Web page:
Sample answers for software developers asked, “Where do you see yourself in five years?”
Remember the point of this question is to outline long-term goals to your potential employer and show how working at this company will help you achieve that. Nailing this question shows the business you are determined and serious, about and allows them to properly consider how well you’d fit within the company.
Let’s take a look at some sample answers for questions around your long-term career plan, and different options for various approaches.
Seeking a management role:
I want to contribute as much as I can to the business while working as a level 3 software engineer. However, once I have mastered all aspects of this role I see myself moving into a management role such as a tech lead or staff software engineer. I’m a leader and incredibly organized as I have demonstrated in previous roles.
Seeking a more technical role:
In five years, I see myself as a successful software engineer who has benefited the business and achieved my technical goals. I enjoy new challenges and am eager to move up in the company into a specialized role where I can focus on the more technical problems we face and make a real difference.
Seeking more responsibilities:
As a mid-level software developer, I see myself progressing into a senior role within five years and taking on more responsibility. Contributing to the team to affect large-scale change and improving the technical abilities of my teammates is something I aspire to do over the coming years.
No precise role in mind:
While I don’t have an exact role in mind, over the next five years I want to be in a position where I can make a difference. At a technical level, this means helping my colleagues improve, and at a company level, it means taking on more responsibility in larger projects. Whichever role I progress into, I will aim to keep challenging myself and to help the company achieve our short and long-term goals.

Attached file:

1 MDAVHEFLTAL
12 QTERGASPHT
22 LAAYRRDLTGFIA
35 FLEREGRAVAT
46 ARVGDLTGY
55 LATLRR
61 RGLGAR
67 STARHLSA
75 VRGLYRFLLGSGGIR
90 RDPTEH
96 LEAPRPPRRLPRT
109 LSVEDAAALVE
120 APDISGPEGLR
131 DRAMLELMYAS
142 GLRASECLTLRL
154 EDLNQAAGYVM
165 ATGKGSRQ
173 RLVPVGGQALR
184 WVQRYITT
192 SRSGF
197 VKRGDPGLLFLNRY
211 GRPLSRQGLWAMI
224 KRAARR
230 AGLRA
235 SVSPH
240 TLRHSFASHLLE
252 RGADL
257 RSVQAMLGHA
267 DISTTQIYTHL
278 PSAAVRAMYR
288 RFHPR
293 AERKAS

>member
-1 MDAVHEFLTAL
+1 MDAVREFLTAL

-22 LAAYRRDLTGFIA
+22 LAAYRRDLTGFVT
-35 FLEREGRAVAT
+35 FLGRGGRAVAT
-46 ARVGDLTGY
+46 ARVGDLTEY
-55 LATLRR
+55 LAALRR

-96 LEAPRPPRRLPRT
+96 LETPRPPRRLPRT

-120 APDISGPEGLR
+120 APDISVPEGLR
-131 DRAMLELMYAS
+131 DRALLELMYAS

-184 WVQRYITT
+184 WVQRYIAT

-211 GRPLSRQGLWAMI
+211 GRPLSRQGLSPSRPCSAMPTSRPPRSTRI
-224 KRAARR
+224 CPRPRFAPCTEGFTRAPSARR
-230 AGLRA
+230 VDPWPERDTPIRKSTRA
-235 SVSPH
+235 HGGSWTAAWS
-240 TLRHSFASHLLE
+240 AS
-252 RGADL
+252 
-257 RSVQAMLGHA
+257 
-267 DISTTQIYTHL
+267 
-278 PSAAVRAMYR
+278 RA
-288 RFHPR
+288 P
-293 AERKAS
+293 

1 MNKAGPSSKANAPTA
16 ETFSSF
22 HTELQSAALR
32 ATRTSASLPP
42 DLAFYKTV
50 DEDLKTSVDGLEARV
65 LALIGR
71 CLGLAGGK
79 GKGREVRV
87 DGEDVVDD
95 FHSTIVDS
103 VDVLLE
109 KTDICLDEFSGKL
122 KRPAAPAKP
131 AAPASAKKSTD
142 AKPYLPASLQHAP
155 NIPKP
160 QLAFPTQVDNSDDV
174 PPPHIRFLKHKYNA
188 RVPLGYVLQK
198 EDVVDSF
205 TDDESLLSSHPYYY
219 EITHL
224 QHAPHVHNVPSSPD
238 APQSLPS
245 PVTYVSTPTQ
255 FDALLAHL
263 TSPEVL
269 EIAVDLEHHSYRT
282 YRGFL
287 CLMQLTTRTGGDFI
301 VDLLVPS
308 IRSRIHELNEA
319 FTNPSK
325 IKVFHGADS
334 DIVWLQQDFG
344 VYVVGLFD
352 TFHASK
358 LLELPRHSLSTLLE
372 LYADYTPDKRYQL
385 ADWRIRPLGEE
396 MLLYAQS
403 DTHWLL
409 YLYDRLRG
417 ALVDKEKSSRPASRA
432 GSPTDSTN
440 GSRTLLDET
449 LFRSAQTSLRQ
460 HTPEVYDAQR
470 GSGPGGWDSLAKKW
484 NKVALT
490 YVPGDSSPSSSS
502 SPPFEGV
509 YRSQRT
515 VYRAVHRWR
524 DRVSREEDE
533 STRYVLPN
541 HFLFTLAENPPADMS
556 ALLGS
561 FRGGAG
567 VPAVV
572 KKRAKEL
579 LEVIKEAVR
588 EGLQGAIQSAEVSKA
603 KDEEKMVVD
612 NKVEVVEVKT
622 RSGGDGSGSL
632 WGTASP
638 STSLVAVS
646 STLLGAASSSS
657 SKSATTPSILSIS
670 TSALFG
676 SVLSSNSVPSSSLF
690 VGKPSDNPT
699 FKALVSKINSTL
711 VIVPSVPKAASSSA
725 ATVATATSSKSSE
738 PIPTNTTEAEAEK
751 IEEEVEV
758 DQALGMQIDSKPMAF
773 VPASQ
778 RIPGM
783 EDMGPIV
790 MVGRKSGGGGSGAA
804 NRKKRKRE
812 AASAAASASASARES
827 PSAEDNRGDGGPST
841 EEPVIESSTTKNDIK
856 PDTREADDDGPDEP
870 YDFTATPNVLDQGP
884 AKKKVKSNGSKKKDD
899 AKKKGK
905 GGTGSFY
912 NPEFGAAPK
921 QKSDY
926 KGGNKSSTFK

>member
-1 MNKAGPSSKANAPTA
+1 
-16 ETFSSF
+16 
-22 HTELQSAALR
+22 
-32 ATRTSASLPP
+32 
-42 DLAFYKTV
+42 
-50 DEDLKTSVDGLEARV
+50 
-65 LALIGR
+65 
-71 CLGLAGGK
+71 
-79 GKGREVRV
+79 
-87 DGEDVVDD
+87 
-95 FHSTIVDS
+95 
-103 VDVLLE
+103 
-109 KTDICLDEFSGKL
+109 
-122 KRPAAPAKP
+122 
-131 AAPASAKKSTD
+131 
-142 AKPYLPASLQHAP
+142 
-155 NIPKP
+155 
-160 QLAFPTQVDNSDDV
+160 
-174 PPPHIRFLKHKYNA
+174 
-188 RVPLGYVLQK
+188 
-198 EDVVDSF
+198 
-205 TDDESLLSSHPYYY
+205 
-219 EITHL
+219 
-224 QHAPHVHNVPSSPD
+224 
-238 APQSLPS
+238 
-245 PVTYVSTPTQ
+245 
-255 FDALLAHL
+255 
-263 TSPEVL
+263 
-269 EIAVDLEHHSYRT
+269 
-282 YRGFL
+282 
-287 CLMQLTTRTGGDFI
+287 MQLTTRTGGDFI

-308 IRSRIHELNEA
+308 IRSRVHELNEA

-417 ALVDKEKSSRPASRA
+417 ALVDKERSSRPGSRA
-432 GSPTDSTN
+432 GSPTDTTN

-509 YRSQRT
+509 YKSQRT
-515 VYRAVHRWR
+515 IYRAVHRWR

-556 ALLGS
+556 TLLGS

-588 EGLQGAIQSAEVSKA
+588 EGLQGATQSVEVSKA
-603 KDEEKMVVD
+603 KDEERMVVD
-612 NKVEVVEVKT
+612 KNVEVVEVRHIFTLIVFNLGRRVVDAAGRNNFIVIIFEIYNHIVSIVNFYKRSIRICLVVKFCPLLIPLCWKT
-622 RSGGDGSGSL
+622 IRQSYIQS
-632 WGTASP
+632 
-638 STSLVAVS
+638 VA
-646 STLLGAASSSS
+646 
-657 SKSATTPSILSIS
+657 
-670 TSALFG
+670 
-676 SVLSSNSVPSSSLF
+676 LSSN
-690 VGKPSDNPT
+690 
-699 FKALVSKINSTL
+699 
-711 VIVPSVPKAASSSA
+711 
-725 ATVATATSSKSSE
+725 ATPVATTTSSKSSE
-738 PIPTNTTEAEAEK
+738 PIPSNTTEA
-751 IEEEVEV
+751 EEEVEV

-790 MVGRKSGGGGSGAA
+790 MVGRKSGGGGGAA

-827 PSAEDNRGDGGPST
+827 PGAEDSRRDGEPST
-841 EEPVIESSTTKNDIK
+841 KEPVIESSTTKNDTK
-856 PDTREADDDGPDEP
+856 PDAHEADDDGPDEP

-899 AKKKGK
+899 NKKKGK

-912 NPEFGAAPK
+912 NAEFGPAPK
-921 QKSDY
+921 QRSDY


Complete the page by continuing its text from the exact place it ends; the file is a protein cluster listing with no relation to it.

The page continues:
Gain more experience:
As a junior developer, my primary goal over the next five years is to improve my technical ability and gain experience working on large-scale projects. I want to deliver top-quality code while helping my team to improve our existing processes. As my experience grows, I hope to expand my responsibilities and take on more prominent roles within projects.
Contribute to the industry:
Software development changes rapidly and over the next five years, I want to contribute in a meaningful way to the sector. This business plays a crucial role in shaping industry trends and I hope to be at the forefront of that effort once I’ve built the necessary skills.
To answer where do you see yourself in 5 years as a software developer be detailed, personal, optimistic, and make sure to use the research you have done on the business in your favor. It can be daunting to look that far ahead in your career but having a solid answer to forward-looking career questions can set you apart in the interview.
Remember that nobody is going to plan your career for you. But having a good answer to where you’ll be in five years can help you put things in motion.
Nathan Britten, the founder and editor of Developer Pitstop, is a self-taught software engineer with nearly five years of experience in front-end technologies. Nathan created the site to provide simple, straightforward knowledge to those interested in technology, helping them navigate the industry and better understand their day-to-day roles.